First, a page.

• “I didn’t realise you know how to do that, I’m happy to be learning something new about you!”
  • If a child asks if you think it’s good you can reply: “Do you think that it’s good/pretty/clever?”
  • “Did you feel like that was easier than it was the last time you tried?”
  • “I have never thought of trying that, thanks for your perspective”

What you might like to say when a child does something nice or helpful for you (or with you!)…

  • “Thank you” (sometimes it’s actually that easy!)
  • “That was a nice surprise for me.”
  • “I feel really happy when you help me with that.”
  • “Your help made that much quicker so now we have some free time to do something else together. What would you like to do?”
  • “I appreciate your help with that, it would have been much harder on my own.”
  • “I have lots of fun when I’m working with you.”
  • “I enjoyed your company while we did that.”
  • “I enjoyed talking to you while we did that.”

 

What to say when you’re overwhelmed by the urge to ‘correct’ a child when he/she is being ‘too slow’ or doing something ‘the wrong way’

  • “I do that differently, would you like me to show you how I do that?”
  • “There are lots of ways to do that. This is one way that I know how to do it.”
  • “Thank you for sharing your idea with me, I’d love to show you my ideas too.”
  • “It is nice of you to offer to do that but I think we should try it together first”.
  • “I would prefer if we do this as a team, will you be my team mate?”
  • “Today we need to do this very quickly so I would love you to watch and then next time we can try it together.”
  • “Thanks for letting me watch your turn, now it would be polite for you to let me have a turn.”
  • “It takes a lot of practice to learn how to do this, shall we practice together?”
  • “I am really glad you tried this today, let’s try it again another time.”

You say it best when you say nothing at all…

  • Make eye-contact with the child when you speak. This makes a child feel that you are genuinely interested in engaging.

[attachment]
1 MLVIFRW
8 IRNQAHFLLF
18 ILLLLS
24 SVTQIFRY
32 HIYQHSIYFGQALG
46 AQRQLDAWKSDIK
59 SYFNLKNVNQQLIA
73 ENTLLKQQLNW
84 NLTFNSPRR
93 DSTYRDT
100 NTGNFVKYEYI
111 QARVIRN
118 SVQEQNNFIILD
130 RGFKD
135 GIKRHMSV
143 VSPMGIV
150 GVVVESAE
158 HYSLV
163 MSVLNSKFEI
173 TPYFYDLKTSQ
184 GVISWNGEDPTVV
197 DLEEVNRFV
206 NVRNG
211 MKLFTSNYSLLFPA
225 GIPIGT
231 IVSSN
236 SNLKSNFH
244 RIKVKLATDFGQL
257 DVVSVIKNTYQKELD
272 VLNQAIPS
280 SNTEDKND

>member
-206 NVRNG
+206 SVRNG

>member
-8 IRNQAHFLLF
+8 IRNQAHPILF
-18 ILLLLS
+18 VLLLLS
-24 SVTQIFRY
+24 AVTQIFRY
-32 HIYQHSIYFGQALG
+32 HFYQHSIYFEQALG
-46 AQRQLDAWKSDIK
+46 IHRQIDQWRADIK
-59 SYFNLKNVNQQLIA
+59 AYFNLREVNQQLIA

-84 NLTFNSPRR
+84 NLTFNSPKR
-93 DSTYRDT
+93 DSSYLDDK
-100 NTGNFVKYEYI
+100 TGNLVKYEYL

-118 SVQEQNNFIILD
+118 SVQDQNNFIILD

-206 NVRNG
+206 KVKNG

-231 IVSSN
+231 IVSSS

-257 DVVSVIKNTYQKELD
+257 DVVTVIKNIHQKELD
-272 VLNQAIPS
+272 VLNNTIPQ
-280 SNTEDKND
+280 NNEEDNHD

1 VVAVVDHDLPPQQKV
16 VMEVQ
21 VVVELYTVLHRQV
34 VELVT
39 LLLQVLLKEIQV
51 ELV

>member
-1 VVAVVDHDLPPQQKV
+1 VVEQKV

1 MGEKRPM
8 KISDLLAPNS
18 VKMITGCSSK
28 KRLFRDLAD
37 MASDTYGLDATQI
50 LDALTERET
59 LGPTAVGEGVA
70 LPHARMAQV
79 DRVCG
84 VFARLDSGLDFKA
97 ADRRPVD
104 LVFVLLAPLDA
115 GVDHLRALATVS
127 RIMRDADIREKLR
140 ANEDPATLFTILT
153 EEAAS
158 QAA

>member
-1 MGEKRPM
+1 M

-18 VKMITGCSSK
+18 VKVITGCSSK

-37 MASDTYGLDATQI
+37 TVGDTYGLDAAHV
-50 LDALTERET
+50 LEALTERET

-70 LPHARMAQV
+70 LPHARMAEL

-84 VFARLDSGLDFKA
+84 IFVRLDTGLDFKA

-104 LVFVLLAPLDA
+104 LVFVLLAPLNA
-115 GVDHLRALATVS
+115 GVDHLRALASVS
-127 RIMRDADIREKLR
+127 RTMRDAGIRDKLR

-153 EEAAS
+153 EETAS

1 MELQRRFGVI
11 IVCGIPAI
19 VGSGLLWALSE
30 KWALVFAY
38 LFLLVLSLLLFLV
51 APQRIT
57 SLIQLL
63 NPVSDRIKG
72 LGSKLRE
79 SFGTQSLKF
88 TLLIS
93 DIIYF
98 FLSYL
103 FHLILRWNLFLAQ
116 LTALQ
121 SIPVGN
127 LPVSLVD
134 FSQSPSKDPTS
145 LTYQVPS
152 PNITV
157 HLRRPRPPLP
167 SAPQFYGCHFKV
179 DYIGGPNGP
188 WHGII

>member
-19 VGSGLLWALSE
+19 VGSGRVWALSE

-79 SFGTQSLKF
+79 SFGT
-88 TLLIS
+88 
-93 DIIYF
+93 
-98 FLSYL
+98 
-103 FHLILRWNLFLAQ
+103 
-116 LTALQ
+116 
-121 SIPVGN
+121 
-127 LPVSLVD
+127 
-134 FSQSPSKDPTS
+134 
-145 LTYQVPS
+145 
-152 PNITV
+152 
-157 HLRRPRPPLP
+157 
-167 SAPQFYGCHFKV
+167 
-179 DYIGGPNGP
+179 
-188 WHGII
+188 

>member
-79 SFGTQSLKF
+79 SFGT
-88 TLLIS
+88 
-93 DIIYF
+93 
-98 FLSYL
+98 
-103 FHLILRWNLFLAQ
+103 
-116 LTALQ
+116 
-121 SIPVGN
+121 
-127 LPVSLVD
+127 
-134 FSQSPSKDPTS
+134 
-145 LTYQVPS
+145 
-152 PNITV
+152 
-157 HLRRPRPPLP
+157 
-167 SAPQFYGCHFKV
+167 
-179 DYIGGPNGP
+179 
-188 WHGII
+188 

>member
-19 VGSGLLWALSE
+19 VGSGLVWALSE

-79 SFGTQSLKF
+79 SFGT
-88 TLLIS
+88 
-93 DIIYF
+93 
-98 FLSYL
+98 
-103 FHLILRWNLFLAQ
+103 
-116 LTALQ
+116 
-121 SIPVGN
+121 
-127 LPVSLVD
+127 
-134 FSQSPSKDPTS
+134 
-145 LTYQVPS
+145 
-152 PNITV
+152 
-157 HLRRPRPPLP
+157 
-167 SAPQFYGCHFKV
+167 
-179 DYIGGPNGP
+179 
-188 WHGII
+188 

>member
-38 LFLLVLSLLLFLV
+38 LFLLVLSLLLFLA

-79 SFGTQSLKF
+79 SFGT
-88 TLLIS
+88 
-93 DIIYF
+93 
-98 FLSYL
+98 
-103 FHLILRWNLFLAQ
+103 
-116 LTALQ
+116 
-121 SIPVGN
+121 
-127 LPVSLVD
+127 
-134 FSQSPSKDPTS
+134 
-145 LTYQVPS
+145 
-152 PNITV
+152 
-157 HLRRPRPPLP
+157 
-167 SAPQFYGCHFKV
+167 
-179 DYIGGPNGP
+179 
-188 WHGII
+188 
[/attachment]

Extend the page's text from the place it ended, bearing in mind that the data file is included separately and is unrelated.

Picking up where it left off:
• Put down what you are doing/holding when a child asks for your attention. Children are intelligent enough to notice when you are ‘multi-tasking’ or only providing a slice of attention. If you are constantly distracted then a child will begin to feel unimportant (and may also find it unfair when you ask him or her to give you eye-contact and attention when you interrupt their work to say something that you think is important!).
  • Get down on the floor with the child. Just sitting together on the floor to play or chat can make a child feel comfortable and appreciated, because you are choosing to go into the child’s world rather than asking the child to be a visitor in yours.
  • Slow down! The reality of life is that many of our ‘deadlines’ are self-imposed. Ask yourself whether you really have to rush out, leave now or get it done quickly. If you don’t have a genuine reason to hurry, and are just falling victim to the adult habit of impatience, then slow down and enjoy the relaxed pace of discovery, discussion and repetition.
  • Focus on right here, right now rather than worrying about where you should be or what has to happen.It is so easy to dwell on the past, or worry about what is yet to come, and adults sadly let these musings infringe upon our present. One of the most beautiful things about childhood is the ability to become completely absorbed in a moment, in the present. You should try to preserve each child’s sanctuary of ‘now-ness’ for as long as possible, and you should also try to inhabit that ‘present moment’ too – it’s a lovely place to be!
  • Be the one to notice something special to show a child – a rock, a flower, a bug! Think of the look of delight on a child’s face when he or she proudly announces a new discovery (that a child thinks is miraculous but you might see as mundane). Not only can you make a child’s day by mirroring his or her delight when you are the audience, but you can also show that you see the world as a beautiful place – and the child as a partner in the journey of discovery – by proudly presenting a treasure of your own!